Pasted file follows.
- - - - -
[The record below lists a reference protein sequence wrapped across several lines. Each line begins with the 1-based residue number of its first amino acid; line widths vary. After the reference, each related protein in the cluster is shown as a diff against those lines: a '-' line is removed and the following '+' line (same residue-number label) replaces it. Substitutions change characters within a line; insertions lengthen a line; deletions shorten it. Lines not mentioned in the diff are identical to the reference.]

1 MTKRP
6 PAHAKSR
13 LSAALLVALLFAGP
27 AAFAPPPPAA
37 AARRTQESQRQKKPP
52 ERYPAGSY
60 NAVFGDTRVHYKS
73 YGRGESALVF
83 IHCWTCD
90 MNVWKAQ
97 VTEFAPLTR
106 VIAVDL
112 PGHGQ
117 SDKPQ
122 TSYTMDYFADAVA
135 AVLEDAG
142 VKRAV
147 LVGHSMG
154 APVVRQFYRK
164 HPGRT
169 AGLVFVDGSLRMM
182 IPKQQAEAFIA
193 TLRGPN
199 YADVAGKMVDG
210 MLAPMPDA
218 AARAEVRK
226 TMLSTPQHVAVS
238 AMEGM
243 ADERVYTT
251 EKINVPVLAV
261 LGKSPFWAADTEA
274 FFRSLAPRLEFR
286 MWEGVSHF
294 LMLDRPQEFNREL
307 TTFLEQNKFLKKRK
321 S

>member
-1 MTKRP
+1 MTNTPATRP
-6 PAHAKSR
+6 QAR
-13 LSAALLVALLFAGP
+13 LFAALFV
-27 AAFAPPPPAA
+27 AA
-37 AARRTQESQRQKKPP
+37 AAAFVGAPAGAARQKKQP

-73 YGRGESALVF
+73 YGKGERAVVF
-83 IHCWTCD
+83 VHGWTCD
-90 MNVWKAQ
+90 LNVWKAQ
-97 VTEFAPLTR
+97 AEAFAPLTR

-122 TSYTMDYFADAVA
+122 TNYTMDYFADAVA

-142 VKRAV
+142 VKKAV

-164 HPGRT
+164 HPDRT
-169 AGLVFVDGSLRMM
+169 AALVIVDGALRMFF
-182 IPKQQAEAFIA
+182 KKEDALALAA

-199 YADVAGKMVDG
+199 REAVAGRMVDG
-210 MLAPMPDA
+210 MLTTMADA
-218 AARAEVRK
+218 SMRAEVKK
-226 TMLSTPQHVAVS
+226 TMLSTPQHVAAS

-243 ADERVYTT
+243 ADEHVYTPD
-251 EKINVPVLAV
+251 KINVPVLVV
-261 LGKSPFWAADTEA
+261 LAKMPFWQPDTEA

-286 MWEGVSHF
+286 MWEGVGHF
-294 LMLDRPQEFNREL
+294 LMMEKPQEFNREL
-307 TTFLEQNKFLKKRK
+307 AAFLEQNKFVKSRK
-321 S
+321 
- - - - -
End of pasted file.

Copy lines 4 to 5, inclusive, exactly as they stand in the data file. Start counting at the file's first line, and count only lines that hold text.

13 LSAALLVALLFAGP
27 AAFAPPPPAA